Designers across the world have been exploring the relationship between cultural heritage and modern design for at least a century, drawing inspiration from traditional crafts in order to reimagine, reconstruct and reinvent ancient forms and techniques through a contemporary view point. One such designer is Victoria Yakusha, the Ukrainian-born architect behind FAINA, a collection of furniture, lighting and décor deeply rooted in Ukraine’s ancestral culture. Based on archetypal forms, hand-crafted authenticity and humble materials like clay, wood, willow and flax, the collection presents a uniquely sensual take on contemporary minimalism which has propelled the brand to the forefront of modern Ukrainian design. Launched in 2014, FAINA has generated widespread enthusiasm which is surely going to go up a notch with the new showroom that Yakusha has designed in Antwerp, Belgium. Housed in a 500-year-old building in the city’s historic centre, the minimalist space is swathed in dark earthy tones and rough-hewn textures in line with the brand’s primitive-modern aesthetic and primordial finesse.
Traditional crafts such as pottery, weaving, woodwork and musical instruments are an integral part of Ukrainian culture, interlinked with its economy, natural resources and social development. While FAINA draws inspiration from folk crafts, it’s also deeply connected to the Ukrainian land, both in terms of the natural materials that its products are made of and the spirituality that they are imbued with. As Yakusha herself explains, “in Ukraine, we have a strong connection to earth. She gives strength, guides, has a magical power”. It’s therefore no surprise that the importance of history and nature in the design process, which constitutes the gist of Yakusha’s “live design” philosophy, has also informed the brand’s Antwerp showroom.
Two monochromatic spaces, one swathed in dark green tones reflecting Mother Nature, the other in charcoal hues recalling the dark Ukrainian soil, comprise a minimalist yet soulful haven. Hand-painted walls, concrete floors and wooden ceilings, in their original state, offer an earthy backdrop for the archetypal forms and natural materials of the collection which includes signature pieces and bespoke, never-seen-before designs.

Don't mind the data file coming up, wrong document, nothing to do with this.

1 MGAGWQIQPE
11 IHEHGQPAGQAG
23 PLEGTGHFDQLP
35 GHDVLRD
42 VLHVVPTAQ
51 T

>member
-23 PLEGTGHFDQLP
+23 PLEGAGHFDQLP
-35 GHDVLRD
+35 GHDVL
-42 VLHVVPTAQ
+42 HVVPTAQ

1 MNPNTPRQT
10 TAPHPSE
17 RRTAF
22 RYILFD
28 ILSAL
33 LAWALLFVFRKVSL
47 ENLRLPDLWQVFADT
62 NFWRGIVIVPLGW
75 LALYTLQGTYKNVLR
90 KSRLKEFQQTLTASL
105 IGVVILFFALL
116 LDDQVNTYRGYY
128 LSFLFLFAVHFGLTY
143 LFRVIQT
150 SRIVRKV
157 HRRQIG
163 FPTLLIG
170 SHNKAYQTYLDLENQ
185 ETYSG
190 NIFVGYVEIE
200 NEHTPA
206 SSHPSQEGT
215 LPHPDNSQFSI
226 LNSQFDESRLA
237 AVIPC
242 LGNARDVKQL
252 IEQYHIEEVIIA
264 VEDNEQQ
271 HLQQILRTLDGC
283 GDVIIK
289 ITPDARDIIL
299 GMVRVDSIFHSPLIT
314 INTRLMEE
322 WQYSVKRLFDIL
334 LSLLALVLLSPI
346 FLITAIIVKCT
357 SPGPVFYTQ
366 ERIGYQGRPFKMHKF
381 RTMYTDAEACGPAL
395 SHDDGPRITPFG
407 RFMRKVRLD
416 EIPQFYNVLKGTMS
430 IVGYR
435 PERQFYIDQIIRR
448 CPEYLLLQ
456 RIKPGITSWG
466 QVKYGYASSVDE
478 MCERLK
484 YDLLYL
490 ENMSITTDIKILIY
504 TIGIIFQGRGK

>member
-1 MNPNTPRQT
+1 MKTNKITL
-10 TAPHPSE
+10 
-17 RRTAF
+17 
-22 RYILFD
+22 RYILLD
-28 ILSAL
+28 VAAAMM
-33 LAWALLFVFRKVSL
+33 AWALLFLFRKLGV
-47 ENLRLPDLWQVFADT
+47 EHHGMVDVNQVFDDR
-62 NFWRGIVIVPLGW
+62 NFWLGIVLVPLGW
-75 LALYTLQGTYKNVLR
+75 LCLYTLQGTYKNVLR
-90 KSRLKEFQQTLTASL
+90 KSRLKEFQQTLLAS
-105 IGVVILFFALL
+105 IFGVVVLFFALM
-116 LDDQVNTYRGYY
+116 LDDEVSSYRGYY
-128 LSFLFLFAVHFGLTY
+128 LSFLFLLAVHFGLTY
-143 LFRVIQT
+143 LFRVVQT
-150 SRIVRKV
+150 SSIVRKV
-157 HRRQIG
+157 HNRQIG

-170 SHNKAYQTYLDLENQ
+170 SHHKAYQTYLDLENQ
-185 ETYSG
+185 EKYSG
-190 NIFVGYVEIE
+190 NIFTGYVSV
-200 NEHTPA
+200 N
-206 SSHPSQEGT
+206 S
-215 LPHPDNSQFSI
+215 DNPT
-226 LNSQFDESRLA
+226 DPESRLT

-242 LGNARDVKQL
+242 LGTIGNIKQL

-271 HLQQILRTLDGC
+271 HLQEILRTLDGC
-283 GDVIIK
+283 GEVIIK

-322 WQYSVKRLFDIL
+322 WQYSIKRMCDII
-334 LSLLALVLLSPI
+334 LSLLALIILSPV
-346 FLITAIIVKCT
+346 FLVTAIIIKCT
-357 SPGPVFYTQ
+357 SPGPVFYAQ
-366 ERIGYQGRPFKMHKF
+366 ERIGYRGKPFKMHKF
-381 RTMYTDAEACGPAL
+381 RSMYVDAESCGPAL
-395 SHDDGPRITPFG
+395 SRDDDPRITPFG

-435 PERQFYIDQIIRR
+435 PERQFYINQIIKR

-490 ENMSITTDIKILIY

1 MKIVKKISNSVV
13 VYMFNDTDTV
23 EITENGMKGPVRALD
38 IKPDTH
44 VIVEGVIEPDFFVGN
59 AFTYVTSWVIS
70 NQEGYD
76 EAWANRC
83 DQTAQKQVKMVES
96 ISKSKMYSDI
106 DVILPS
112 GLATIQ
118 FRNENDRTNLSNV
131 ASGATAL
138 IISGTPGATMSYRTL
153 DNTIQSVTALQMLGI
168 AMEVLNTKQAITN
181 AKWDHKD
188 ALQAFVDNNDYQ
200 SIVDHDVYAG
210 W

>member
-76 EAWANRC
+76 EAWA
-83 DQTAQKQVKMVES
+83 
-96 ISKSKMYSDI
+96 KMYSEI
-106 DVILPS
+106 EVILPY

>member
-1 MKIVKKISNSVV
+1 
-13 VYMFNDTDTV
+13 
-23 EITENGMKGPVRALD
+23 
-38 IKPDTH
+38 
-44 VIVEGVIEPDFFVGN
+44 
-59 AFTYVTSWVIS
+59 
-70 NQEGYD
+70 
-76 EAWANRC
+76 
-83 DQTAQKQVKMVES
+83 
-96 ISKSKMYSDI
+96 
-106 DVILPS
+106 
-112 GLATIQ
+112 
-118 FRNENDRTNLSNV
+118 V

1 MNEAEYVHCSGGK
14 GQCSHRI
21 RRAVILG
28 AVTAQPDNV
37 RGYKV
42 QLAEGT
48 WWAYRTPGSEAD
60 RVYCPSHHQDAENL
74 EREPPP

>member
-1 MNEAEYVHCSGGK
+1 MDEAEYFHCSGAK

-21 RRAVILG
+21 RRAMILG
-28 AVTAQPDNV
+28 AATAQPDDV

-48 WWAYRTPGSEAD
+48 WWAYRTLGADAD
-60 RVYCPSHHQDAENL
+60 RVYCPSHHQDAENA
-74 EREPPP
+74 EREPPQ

In the green-hued room, the curvaceous forms of the just released PLYN sofa recall stones that have been naturally rounded by the river or sea as a nod to ancestral beliefs in the healing powers of water, the SONIAH hand-sculpted floor lamps evoke sunflowers, an important symbol of the Ukrainian land, while the stern TREMBITA floor vases are inspired by a wind instrument traditionally made out of a single burnt tree with an ornate ceramic top by the Hutsuls, an ethnic group from the mountains of the western Ukraine. In the same space, a stainless-steel bespoke cabinet displays the brand’s ceramics, glass decor and home scents, showcasing pieces such as the BANDURA ceramic vase whose tear-shaped body resembles a folk string instrument of the same name, and the PLYN glass vases that echo the fluidity of water.
In the adjacent space, the 1.6-metre-wide STRIKHA pendant lamp stands out against the dark surroundings. Made in collaboration with a carpet weaving artisan, the willow-made lamp resembles the straw roof of a traditional Ukrainian hut. Underneath, the sculptural ZTISTA dining table, which consists of a metal frame covered in flax and other natural materials, is complemented by chairs from the same family. The bulbous DOMNA armchair pays homage to an ancient Ukrainian goddess as depicted by archaeological finds, while a black-hued tapestry that hangs above a black wooden cabinet was inspired by the symbol of earth according to the Neolithic-era Trypillian culture. Hand-woven from sheep wool on an ancient Carpathian loom, suffice it to say that the circular tapestry subtly embodies the layered set of historical, cultural and nature-based references behind FAINA’s minimalist designs.